If I had to choose, I would probably say the Ocean Blue. I’m a little obsessed with the kitchen slab, and the washed grey oak floors are warm and beautiful.
What are some of the things that influence you, aside from interior design and space planning?
It probably sounds strange, but I am influenced the most by people – how our social habits and responses to stimuli change as the world around us changes. Designers have a responsibility to create spaces that make their users feel good, and the ability to do this is impacted by how people respond to each other and what’s around them. It’s always changing.
I am also influenced by anything unique I can find about a project that might tell a good story to the user—even subconsciously. The layers of dirt in the Grand Canyon, a design in the sand created by a snake moving through it, the bark patterns of a tree growing on a particular property. Tiny things people wouldn’t normally think about can often result in great design. People can sense when design has depth to it – even if they don’t make that conscious connection.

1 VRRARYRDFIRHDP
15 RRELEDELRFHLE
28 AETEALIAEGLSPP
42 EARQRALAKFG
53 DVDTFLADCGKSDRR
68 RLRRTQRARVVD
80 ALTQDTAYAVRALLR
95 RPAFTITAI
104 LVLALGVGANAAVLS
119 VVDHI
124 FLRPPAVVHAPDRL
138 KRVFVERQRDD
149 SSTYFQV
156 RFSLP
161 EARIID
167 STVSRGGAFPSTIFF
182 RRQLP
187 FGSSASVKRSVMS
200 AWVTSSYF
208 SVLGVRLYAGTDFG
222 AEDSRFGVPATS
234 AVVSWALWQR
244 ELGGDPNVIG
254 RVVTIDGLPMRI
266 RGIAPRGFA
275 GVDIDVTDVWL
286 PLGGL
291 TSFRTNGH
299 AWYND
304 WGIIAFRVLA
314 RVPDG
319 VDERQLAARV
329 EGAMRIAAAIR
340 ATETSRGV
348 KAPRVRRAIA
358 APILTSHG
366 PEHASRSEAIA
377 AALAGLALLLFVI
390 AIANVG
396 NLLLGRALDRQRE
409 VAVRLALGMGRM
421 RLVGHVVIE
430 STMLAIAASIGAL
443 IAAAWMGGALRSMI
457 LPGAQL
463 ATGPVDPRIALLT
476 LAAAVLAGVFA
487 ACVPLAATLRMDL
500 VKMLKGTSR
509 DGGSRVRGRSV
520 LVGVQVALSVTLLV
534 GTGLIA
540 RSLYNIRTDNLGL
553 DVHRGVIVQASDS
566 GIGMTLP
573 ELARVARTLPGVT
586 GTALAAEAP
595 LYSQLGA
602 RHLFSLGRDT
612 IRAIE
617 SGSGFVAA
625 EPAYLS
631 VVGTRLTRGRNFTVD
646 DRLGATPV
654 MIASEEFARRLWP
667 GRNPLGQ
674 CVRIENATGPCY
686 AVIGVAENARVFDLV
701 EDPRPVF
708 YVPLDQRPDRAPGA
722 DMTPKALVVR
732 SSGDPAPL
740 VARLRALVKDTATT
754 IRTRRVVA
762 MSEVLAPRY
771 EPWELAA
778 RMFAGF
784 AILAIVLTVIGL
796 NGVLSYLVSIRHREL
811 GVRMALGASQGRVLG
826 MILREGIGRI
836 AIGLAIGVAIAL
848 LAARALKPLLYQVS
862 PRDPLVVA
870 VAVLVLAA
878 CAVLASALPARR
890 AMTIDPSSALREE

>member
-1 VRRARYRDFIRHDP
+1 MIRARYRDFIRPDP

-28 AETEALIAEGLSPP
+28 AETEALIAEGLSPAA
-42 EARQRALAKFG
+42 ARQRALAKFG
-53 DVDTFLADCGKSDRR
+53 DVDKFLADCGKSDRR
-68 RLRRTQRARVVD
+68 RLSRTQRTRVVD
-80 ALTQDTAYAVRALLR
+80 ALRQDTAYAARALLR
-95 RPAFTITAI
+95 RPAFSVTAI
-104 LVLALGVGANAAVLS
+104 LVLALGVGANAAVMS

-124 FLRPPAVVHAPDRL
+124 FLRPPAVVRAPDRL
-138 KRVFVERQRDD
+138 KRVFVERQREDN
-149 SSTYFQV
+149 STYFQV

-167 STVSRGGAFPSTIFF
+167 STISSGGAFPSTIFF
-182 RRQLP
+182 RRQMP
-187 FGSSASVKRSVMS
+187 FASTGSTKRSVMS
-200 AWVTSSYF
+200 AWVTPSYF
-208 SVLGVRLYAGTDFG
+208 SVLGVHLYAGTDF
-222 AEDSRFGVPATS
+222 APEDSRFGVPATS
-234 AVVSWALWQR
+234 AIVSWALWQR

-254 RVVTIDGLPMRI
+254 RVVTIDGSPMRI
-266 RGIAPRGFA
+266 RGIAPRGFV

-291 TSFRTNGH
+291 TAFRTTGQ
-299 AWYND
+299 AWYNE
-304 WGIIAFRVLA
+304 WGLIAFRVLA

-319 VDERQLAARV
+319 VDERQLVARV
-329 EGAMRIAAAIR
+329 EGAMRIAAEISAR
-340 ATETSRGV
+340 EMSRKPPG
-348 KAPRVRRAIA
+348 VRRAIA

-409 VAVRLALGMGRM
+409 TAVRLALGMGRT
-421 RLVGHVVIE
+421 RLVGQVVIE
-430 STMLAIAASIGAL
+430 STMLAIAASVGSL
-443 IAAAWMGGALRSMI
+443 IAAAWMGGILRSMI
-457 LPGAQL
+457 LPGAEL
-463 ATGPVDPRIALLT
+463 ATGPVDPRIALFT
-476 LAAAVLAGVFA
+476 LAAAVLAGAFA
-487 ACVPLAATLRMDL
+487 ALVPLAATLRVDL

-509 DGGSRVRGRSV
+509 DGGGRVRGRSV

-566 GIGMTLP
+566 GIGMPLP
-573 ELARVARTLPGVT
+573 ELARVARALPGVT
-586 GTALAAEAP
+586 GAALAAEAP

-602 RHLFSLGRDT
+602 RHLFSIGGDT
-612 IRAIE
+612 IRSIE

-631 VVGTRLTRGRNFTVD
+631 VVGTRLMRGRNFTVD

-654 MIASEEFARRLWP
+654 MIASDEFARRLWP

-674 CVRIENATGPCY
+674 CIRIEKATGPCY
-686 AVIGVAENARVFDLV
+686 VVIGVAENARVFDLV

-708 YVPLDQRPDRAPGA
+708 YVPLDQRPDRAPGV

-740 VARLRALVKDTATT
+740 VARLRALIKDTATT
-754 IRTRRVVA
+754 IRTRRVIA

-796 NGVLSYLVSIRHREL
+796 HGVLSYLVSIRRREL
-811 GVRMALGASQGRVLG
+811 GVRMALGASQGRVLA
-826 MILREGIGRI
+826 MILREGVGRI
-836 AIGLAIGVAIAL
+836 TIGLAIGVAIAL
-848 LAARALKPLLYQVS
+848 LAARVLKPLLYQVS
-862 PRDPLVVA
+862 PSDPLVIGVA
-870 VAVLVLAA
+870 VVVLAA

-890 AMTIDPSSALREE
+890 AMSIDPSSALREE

Has your style evolved over time?
My style has always been pretty contemporary, but it’s become more well-rounded and casual as I’ve lived in different places (maybe age affects this too). Each place I’ve been has left an impression and added to what was there before. My mother was an antique dealer, so I’ve always had an appreciation for “old stuff.” I’m just drawn to it, it feels good to me. I try to incorporate hand-crafted and older materials into projects whenever possible.
Which designers, architects or interior designers do you admire, and why?
Arizona architect Rick Joy and his “desert modern” rammed earth houses – he’s created a style all his own, minimal and natural. SoCal architect John Lautner – his buildings literally defy gravity. They’re like crazy works of art, even more so when you’re standing inside. And E. Fay Jones – his glass chapels are like buildings made of Pick-Up-Sticks, delicate and awe-inspiring.
To learn more about Maika Winter, visit her website at Wintercreative.net.